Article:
Credit: http://www.rikenresearch.riken.jp/eng/frontline/5484The normal life span of an erythrocyte is 120 days. In order for the blood to perform to its optimum, new batch of red blood cells are supplied every day. The process of making red blood cells is truly magnificent in its own rights.
Hematopoiesis is the term used when referring to the formation of blood cells. It comes from the word hemato which means blood and poiesis which means to make. This process happens in the bone marrow, specifically the red bone marrow.
The red bone marrow is composed of a network of reticular connective tissue. It borders on blood capillaries called blood sinusoids. A variety of cells are found within this network, which includes macrophages, reticular cells, fat cells and immature blood cells. The production of each type of blood cell involves a dynamic process which is largely dependent on the needs of the body and some regulatory factors. When the newly formed cells are mature enough, they move through the thin walls of the sinusoids, awaiting their chance to enter the bloodstream. On average, the red bone marrow makes about an ounce of new blood which contains almost 100 billion new cells, everyday.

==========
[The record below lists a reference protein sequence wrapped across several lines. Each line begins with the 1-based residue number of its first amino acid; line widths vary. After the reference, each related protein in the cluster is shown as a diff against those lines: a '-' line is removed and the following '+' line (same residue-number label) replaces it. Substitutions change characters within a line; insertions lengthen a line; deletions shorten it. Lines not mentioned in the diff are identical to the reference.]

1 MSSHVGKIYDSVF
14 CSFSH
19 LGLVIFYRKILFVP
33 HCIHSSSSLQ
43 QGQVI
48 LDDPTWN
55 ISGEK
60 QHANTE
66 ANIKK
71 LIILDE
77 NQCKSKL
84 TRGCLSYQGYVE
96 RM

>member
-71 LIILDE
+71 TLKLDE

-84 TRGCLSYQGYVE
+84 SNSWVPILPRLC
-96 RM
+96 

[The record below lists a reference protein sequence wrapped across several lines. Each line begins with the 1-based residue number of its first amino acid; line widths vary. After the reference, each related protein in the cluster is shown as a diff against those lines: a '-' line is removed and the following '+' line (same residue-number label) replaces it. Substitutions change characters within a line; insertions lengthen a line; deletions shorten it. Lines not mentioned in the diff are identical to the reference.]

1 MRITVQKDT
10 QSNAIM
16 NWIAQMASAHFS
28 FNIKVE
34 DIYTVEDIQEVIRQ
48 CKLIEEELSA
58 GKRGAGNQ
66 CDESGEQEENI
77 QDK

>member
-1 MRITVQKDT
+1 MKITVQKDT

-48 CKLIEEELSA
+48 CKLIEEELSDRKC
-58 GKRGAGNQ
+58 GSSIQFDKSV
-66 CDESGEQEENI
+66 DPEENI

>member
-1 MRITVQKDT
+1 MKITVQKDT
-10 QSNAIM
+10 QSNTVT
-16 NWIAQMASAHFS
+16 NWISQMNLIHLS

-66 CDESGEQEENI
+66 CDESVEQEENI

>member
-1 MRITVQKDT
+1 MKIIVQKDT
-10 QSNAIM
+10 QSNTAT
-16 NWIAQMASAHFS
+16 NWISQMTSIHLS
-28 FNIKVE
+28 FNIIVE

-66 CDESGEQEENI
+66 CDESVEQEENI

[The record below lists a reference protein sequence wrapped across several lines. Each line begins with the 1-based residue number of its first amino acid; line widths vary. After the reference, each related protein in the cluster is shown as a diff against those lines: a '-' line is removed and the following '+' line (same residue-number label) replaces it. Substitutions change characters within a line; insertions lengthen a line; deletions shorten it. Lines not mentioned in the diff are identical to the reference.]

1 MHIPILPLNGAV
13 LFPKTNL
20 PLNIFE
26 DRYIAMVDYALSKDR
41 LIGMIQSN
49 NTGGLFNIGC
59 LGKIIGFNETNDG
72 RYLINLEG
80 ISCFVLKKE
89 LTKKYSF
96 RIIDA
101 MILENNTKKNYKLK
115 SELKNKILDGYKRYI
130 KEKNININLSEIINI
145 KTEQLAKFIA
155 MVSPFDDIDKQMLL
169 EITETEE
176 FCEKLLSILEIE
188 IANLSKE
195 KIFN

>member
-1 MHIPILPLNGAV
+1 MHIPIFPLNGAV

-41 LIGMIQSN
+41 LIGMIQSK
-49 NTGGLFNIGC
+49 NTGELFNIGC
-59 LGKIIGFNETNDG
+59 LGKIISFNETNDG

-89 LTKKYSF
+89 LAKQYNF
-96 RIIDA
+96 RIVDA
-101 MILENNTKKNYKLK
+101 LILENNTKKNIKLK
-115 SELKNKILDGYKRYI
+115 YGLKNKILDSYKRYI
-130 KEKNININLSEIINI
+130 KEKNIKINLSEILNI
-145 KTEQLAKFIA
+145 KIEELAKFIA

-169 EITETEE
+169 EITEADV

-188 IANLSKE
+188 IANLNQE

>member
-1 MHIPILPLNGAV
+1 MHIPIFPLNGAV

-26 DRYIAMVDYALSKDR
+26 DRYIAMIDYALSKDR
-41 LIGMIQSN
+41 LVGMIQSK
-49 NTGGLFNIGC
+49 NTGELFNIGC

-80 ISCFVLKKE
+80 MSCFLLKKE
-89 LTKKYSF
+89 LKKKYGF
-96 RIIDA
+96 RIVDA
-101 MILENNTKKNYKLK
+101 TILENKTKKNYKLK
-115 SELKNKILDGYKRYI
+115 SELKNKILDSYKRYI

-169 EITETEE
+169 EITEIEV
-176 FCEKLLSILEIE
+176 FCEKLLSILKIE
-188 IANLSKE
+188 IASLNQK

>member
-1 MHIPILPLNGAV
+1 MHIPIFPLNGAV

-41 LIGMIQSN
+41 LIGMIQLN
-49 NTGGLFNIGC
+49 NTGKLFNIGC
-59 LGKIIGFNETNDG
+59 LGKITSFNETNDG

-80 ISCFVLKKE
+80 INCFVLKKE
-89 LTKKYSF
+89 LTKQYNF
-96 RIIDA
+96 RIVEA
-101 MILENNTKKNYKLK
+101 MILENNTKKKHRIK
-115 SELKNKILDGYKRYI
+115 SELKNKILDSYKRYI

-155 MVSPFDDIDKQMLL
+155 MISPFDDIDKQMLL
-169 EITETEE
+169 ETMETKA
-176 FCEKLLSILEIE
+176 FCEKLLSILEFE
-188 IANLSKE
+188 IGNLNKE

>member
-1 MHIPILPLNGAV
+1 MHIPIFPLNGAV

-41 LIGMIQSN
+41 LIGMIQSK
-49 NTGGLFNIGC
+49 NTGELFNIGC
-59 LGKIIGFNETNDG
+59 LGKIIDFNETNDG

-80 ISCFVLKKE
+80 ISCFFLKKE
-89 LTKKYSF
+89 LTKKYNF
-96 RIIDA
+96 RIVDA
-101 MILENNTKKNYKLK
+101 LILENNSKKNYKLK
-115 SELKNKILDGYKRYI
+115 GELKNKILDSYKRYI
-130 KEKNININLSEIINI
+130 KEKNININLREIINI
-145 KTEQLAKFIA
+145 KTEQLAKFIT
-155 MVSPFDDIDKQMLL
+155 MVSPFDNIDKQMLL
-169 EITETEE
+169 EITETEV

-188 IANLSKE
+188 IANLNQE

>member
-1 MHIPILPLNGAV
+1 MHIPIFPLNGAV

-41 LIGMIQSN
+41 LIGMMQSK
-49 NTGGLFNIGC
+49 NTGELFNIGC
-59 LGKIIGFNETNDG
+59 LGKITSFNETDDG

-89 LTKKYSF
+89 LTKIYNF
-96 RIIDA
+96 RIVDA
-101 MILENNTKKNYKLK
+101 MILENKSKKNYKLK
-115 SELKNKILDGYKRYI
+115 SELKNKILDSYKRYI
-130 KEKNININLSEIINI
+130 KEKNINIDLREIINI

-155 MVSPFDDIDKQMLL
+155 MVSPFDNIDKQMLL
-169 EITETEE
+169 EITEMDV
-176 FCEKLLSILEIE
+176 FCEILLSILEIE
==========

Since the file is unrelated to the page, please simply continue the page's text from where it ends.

Although the different types of formed elements or blood components have dissimilar roles and functions, a similarity exist in their life histories. All of the formed elements arise from the same type of stem cell called the pleuripotent hematopoietic stem cell or what is also referred to as hemocytoblast. This type of specific stem cell is found in the red bone marrow. However, once a cell is committed to a specific blood cell pathway, it is no longer able to change. A cell is said to have chosen a specific blood cell path when surface membrane receptors start to appear. These membrane surface receptors then respond to growth factors or specific hormones which influences the cell towards the chosen specialization.
The process of producing new erythrocyte is termed erythropoiesis. This process is stared when a myeloid stem cell changes to proerythroblast. The presence of proerythroblast gives rise to basophilic erythroblasts that functions to produce enormous amounts of ribosomes. During this process, hemoglobin synthesis and accumulation of iron occurs as the young erythroblast is transforming to become a late erythroblast then finally becoming a normoblast. At first the new cell being produces appears bluish, but as the transformation happens, the color changes to a pinkish shade because of the presence of hemoglobin. To give way to more hemoglobin, the normoblast ejects most of its organelles. At this point, the nucleus has done its role. It degenerates and then gets ejected. The part where the nucleus used to be located is now vacant, the cell collapses on that spot giving rise to the distinct biconcave shape.
The resulting cell, after undergoing all the processes, is called a reticulocyte. It is named as reticulocyte because it still has traces of scant reticulum of clumped ribosomes. The entire process takes roughly 15 days to complete. The reticulocytes then enter the bloodstream, where it will mature in two days and assumes its role as transport vehicle.